ISSN (Print) - 0012-9976 | ISSN (Online) - 2349-8846

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Lockdown and Reopening the Economy

Spatial Dynamics of COVID-19 for India

This article explores the spatial dynamics of COVID-19—with nationwide and partial lockdowns’ in its two waves, respectively—in India by employing the location quotient and univariate Moran’s I statistics with various variables representing spatial adjacency, proximity, population, population density, urbanisation, migration, and health infrastructure variables. The results suggest that though geographical proximity to the hotspot states played an important role in triggering the outbreak during both the waves, it could not influence the spatial clustering at the sluggish phase of the pandemic.


The authors are grateful to the reviewer and the editorial team for their constructive suggestions and comments.

COVID-19 has emerged as a public health emergency across continents and has a massive impact on the lives of millions. It has become an economic crisis, too, for most of the countries since the governments were forced to impose a complete lockdown stopping all economic activities or with limited essential activities. Zoonotic transmissions like COVID-19, associated with multiple outbreaks (for example, Ebola and H1N1), are a global public health burden (Plowright et al 2017). As of 16 July 2021, there are 18,86,55,968 confirmed cases and 40,67,517 deaths due to COVID-19 rep­orted in the world. India is now one of the worst-hit countries battling the COVID-19 outbreak. As of 16 July 2021, in terms of the newly reported cases in the last 24 hours, India was among the top five countries in the world. However, India is at the second position in the list of countries in terms of the cumulative number of ­COVID-19 cases after the United States (US).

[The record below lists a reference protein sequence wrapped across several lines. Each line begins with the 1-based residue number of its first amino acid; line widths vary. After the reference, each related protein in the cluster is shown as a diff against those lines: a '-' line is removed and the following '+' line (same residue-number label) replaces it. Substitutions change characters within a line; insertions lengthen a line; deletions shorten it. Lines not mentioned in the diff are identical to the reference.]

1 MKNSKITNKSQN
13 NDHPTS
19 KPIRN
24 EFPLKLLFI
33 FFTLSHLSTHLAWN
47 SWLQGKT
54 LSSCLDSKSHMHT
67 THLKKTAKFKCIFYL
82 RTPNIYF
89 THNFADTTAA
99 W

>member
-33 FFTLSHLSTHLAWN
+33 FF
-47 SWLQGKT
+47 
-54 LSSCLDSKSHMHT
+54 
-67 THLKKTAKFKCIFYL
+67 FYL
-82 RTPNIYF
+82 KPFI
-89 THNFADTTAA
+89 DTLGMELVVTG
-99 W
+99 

Identification of the epicentre or core of the disease is one of the major tasks in public health, espe­cially for communicable diseases with the potential to be an epidemic (Meng et al 2005). The understanding of spatial dimension is important to understand the “facets of the realities of processes” of virus transmission (Meng et al 2005). The pathogen pressure or the amount of virus avail­able to the human host at a given space and time is one of the important determinants of virus spillover (Plowright et al 2017). The study intends to use spatial analysis to understand the regional diffusion process of COVID-19 in India and its implications on policy design to fight this unprecedented and highly infectious disease.

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Updated On : 5th Dec, 2021
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